Curses, Foiled Again
Tokyo police arrested a 50-year-old Chinese man who broke into a building, which turned out to be a dormitory for police officers and their families. The newspaper Yomiuri Shimbun reported that after an off-duty officer challenged and pinned-down the would-be burglar, the suspect said, "I'd never have guessed police lived here."
Voters in Sausalito, Calif., rejected a proposal to build a $7.8 million police and fire building after a citizens group complained that the facility would destroy the appearance of the city and violate its feng shui, or harmonious energy flow. Testifying before the City Council by invitation of the Citizens for Alternative Public Safety Structures, feng shui expert Sidney Nancy Bennett declared that the proposed design would "cut off the mouth of chi" and compromise "the arrows of sha." Bennett several years earlier advised city officials in San Jose, Calif., on the harmonious construction of their new city hall. "Harmony is important in Sausalito," Mayor J.R. Roberts said after the vote, which means the 30 public-safety employees must continue working out of portable trailers they have used since a 1995 flood destroyed the city's 93-year-old public safety building.
Chew on This
Chewing gum improves thinking and memory, according to a joint study by the University of Northumbria and the Cognitive Research Unit in England. "The results were extremely clear, and specifically we found that chewing gum targeting memory," Andrew Scholey of the university's Human Cognitive Neuroscience Unit said, indicating that the act of chewing gum improves short-term and long-term memory by as much as 35 percent. The flavor of the gum doesn't matter, the study concluded; the key is the repetitive chewing motion.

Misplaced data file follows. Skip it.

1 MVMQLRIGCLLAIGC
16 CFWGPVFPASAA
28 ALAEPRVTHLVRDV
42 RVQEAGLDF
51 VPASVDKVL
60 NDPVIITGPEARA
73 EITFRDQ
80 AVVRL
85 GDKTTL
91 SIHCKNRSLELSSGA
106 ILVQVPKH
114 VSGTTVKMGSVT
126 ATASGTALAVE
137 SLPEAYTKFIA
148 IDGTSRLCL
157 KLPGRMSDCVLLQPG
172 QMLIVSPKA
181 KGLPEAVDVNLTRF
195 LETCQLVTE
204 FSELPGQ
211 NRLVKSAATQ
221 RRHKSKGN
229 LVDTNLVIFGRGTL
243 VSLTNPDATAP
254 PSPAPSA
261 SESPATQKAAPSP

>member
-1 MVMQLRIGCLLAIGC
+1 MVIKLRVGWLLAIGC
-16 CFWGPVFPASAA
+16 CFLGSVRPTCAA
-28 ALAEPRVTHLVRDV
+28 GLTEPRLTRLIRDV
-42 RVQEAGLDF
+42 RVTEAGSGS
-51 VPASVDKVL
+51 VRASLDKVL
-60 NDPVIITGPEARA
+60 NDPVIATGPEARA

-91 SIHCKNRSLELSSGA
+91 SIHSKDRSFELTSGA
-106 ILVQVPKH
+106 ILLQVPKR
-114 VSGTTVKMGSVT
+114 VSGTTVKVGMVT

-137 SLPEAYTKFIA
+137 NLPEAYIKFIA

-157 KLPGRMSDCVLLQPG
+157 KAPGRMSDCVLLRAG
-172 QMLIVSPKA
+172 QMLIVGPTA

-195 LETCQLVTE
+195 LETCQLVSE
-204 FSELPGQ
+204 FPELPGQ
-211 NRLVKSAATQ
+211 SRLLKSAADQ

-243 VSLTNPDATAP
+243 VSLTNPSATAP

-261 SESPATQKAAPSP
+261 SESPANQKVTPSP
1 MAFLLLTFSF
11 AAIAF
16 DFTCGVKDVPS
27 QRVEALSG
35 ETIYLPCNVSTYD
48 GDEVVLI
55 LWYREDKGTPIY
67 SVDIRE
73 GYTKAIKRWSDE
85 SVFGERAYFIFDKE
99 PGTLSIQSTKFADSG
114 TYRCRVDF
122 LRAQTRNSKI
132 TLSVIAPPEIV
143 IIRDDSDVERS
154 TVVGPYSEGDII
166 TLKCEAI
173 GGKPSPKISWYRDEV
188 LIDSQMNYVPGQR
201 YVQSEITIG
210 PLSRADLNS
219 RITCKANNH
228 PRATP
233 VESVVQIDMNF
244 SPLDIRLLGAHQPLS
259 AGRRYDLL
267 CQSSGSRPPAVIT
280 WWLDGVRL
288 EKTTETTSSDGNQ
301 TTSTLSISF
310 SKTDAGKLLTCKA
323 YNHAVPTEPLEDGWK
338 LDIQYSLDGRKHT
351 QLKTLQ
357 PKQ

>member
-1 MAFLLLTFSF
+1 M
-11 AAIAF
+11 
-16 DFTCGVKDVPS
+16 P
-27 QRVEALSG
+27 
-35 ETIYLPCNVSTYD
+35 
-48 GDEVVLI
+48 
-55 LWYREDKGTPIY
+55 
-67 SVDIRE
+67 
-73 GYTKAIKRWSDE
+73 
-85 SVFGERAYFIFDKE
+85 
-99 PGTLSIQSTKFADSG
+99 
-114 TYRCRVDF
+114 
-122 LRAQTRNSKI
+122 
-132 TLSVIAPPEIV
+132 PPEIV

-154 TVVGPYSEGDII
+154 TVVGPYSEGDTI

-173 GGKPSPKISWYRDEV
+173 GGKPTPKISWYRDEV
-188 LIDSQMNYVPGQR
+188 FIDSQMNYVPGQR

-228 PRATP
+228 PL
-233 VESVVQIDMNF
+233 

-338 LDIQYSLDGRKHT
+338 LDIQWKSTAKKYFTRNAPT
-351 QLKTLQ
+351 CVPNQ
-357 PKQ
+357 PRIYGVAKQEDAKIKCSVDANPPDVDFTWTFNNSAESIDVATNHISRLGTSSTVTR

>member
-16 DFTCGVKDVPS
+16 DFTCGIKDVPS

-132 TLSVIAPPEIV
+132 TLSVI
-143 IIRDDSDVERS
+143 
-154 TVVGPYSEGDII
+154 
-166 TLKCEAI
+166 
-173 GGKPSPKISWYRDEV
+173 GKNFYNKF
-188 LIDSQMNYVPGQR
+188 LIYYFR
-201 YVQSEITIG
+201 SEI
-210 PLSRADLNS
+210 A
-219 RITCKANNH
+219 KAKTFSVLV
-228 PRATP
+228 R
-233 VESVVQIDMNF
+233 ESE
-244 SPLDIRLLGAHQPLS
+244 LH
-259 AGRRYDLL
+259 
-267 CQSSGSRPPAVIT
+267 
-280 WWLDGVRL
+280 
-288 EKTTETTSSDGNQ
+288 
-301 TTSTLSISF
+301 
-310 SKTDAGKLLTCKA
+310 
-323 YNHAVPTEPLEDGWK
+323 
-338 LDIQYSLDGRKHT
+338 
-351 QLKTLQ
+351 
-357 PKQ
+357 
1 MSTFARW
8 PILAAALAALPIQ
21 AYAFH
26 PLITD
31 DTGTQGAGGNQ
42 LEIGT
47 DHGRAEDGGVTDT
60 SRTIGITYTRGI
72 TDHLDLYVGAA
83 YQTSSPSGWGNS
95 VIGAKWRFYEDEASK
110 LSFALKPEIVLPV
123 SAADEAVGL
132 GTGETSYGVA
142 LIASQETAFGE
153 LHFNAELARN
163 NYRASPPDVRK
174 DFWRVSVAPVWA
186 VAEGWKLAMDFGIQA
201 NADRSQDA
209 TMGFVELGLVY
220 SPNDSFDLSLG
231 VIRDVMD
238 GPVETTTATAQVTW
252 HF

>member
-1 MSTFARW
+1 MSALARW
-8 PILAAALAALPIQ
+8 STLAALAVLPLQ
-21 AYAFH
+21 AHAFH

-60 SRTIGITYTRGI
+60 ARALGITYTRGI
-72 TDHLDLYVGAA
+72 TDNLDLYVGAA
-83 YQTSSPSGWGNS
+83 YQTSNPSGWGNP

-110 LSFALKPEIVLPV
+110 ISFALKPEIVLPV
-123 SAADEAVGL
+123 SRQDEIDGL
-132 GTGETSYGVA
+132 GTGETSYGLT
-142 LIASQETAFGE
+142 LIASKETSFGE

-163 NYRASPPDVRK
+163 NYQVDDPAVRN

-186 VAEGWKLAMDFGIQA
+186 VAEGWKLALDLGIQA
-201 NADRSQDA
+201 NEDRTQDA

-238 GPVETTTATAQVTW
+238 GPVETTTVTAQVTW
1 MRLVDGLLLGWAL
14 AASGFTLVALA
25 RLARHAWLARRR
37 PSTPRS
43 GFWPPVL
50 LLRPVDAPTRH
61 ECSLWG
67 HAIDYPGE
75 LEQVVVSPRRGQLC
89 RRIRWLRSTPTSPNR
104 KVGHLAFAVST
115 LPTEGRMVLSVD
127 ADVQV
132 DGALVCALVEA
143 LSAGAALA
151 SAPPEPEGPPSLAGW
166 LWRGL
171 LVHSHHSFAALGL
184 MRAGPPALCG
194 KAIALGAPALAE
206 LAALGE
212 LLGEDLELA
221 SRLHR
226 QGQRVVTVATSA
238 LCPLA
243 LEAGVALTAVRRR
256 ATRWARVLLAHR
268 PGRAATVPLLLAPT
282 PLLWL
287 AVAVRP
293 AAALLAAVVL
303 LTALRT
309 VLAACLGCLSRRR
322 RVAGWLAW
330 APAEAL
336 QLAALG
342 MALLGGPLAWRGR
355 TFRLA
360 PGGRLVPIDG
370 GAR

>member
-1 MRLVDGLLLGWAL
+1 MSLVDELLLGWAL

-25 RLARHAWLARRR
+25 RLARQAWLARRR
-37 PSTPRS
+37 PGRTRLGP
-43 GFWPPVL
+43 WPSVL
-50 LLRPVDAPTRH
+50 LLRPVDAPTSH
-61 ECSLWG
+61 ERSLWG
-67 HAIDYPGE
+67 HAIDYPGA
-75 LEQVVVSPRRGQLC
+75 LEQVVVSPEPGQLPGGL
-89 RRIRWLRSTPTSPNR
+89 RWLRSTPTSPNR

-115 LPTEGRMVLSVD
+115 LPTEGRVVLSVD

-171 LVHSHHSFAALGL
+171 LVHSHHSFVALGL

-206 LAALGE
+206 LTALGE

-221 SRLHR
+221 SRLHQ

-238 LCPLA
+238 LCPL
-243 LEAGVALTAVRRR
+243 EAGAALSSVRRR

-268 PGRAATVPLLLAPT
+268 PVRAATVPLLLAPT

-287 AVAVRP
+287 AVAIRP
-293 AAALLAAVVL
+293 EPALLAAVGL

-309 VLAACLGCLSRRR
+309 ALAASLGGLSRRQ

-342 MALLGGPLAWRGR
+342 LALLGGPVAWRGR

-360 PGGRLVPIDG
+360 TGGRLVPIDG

When a bank foreclosed on a home in Lunenburg, Vt., owner Aaron Powell, 45, holed up in the residence and defied authorities to take possession. Fearing a violent confrontation, they let Powell remain in the house for the next 2 1/2 years. This spring, he was arrested when officials caught him off the property, having been released from a hospital, where he went to be treated for bites from a dog that he trained to attack law officers.
The Firestone tires that were recalled because of accidents involving Ford Explorer sport utility vehicles are being recycled into artificial turf, which will be used at Ford Field, the new stadium of the Detroit Lions. The football team is owned by William Clay Ford Sr., the father of the chairman and chief executive of Ford Motor Co., which spent more than $2 billion recalling the tires.
A man armed with a machine gun and explosives seized as many as 40 hostages and held them for eight hours in the tallest building in Amsterdam, the former headquarters of Philips Electronics, before finally shooting himself to death. During the siege, the man declared that he was protesting the "arrogant manipulation by the vendors of wide-screen television" and complained that consumers were being misled about the quality of the product.
Police in St. Paul, Minn., arrested John E. Haider, 31, after they said he called a friend to bring a gun to Skinners Pub, then shot a man who was sitting across the bar from him. "The best we can get is that the guy was pissed off because the victim was staring at him," homicide investigator Sgt. Bruce Wynkoop said. "He apparently doesn't like people staring at him."